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Remote desktop open to Internet. Is it a big risk

Can anyone give me some concrete evidence regarding how vulnerable it is to open up remote desktop to the Internet.

My customer is basically saying what the risk if there is a difficult username and password.

And although I know systems can be hacked, even the most skilled user cannot crack a difficult username and password. I would presume there is a minisquel risk?

I'm interested to know other peoples point of view?
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Sid_F
Asked:
Sid_F
3 Solutions
 
DVation191Commented:
Sid_F,
Let me start off by saying that enabling any remote access will never be "secure". To be secure is to be without risk from attack, and that's just not going to happen.

As far as RDP is concerned, RDP traffic is encrypted. RDP uses RSA's RC4 cipher. The encryption strength that is used is determined by the server (your client's machine in this case), and can be up to 128-bits.
There have only been a few vulnerabilities found in thr RDP protocol so far, and they've all been fixed before it caused any problem. (http://techupdate.zdnet.com/techupdate/stories/main/0,14179,2830240,00.html) Of course, you always run a risk that there may be a future exploit that isn't patched so quickly.
Of course, the other risk is the password complexity. This plays an important role in securing the authentication to the host. The longer and more complex the password, the better you can stop a brute force attack.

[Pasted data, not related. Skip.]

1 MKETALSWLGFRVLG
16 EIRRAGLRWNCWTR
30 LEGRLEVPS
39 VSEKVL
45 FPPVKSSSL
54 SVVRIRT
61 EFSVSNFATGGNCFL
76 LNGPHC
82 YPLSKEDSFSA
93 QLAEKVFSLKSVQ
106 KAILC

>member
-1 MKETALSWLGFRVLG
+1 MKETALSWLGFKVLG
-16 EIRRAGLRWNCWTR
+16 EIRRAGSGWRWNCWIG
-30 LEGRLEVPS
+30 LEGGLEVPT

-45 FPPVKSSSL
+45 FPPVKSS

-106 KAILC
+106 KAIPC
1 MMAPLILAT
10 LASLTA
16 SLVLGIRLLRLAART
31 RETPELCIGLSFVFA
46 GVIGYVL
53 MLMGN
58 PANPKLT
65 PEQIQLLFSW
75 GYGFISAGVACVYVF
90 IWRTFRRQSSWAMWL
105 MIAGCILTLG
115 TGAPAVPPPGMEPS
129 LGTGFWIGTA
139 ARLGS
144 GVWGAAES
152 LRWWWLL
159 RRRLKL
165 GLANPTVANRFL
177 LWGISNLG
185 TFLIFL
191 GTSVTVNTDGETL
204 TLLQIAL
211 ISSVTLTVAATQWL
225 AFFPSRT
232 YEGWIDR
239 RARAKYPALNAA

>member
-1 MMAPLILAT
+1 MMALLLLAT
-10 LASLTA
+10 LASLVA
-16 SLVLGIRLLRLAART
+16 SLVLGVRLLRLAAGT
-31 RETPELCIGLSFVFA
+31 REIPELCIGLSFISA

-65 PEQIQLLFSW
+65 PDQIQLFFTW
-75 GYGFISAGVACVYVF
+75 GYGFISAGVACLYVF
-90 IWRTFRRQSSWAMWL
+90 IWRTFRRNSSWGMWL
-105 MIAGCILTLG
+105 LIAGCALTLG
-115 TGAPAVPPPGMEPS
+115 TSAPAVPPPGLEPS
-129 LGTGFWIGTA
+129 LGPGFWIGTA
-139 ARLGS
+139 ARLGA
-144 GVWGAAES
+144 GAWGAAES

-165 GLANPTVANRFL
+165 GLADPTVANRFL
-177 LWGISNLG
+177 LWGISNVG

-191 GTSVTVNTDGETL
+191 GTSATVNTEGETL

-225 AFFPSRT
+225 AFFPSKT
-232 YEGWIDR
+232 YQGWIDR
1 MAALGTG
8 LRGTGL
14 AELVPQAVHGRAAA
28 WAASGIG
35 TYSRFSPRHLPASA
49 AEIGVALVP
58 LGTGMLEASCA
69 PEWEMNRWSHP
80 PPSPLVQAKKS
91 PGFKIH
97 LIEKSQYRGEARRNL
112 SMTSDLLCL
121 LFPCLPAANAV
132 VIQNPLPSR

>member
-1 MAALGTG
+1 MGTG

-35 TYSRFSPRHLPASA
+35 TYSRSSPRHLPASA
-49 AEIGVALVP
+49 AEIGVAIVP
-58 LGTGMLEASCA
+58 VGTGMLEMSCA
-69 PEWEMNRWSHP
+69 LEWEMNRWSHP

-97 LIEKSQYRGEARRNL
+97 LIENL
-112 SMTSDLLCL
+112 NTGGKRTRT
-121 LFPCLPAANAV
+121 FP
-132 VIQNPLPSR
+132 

(http://www.securityfocus.com/infocus/1537)

While there are safer (and by safer, I only mean more secure) ways of establishing a remote connection (think VPN with certificate-based encryption), for basic or home user remote access, I personally feel RDP poses a minimal risk given some basic guidelines.



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Sid_FAuthor Commented:
Ok, Basically on a customer site they have there SBS server open for RDP access to allow a remote worker connect in and run a network application.  Is this considered safe?

I feel this might be an extra load on the server but I'm not sure what type of load a remote user creates? on a machine

Do I have an argument or should I let things continue this way?
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Another-DanCommented:
My philosophy is not to have any 'management or admisitrative' protocols open to the internet, instead join the local network via vpn and then use the RDP. There are are quite a few automated hacking tools for remote desktop, but they are slow and rely on brute force, that being said how many users ever check there access logs??

Hope that helps
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Rich RumbleSecurity SamuraiCommented: